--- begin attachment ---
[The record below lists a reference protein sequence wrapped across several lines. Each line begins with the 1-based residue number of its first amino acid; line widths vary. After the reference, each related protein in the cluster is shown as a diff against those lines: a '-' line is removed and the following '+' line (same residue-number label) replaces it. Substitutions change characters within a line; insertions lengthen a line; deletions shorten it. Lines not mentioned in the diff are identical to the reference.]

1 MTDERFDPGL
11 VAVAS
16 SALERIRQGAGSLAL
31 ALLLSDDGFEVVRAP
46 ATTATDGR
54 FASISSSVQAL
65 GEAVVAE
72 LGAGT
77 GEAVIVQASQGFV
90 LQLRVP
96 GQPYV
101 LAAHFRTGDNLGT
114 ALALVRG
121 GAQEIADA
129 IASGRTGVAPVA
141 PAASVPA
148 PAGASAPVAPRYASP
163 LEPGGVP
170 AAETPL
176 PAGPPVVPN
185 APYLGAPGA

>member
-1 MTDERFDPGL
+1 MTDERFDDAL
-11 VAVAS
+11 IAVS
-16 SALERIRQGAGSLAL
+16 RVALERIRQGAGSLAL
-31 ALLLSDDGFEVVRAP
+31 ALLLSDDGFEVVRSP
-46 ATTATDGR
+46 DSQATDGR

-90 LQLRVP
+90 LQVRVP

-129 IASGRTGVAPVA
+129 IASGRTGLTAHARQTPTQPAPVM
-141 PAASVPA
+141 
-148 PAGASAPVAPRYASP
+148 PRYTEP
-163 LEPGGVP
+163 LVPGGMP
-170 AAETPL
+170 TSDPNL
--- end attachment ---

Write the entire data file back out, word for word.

[The record below lists a reference protein sequence wrapped across several lines. Each line begins with the 1-based residue number of its first amino acid; line widths vary. After the reference, each related protein in the cluster is shown as a diff against those lines: a '-' line is removed and the following '+' line (same residue-number label) replaces it. Substitutions change characters within a line; insertions lengthen a line; deletions shorten it. Lines not mentioned in the diff are identical to the reference.]

1 MTDERFDPGL
11 VAVAS
16 SALERIRQGAGSLAL
31 ALLLSDDGFEVVRAP
46 ATTATDGR
54 FASISSSVQAL
65 GEAVVAE
72 LGAGT
77 GEAVIVQASQGFV
90 LQLRVP
96 GQPYV
101 LAAHFRTGDNLGT
114 ALALVRG
121 GAQEIADA
129 IASGRTGVAPVA
141 PAASVPA
148 PAGASAPVAPRYASP
163 LEPGGVP
170 AAETPL
176 PAGPPVVPN
185 APYLGAPGA

>member
-1 MTDERFDPGL
+1 MTDERFDDAL
-11 VAVAS
+11 IAVS
-16 SALERIRQGAGSLAL
+16 RVALERIRQGAGSLAL
-31 ALLLSDDGFEVVRAP
+31 ALLLSDDGFEVVRSP
-46 ATTATDGR
+46 DSQATDGR

-90 LQLRVP
+90 LQVRVP

-129 IASGRTGVAPVA
+129 IASGRTGLTAHARQTPTQPAPVM
-141 PAASVPA
+141 
-148 PAGASAPVAPRYASP
+148 PRYTEP
-163 LEPGGVP
+163 LVPGGMP
-170 AAETPL
+170 TSDPNL